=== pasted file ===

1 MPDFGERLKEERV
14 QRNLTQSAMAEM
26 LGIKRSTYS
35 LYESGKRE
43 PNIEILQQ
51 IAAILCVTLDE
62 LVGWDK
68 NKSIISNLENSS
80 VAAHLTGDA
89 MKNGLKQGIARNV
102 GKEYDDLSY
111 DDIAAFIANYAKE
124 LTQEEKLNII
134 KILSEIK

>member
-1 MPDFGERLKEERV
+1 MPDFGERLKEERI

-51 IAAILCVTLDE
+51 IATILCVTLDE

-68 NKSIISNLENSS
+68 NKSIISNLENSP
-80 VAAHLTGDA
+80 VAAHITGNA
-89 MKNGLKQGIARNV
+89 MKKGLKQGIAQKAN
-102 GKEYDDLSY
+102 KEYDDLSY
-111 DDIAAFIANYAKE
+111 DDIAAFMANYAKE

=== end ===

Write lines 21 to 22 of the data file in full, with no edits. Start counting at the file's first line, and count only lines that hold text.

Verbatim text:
+68 NKSIISNLENSP
-80 VAAHLTGDA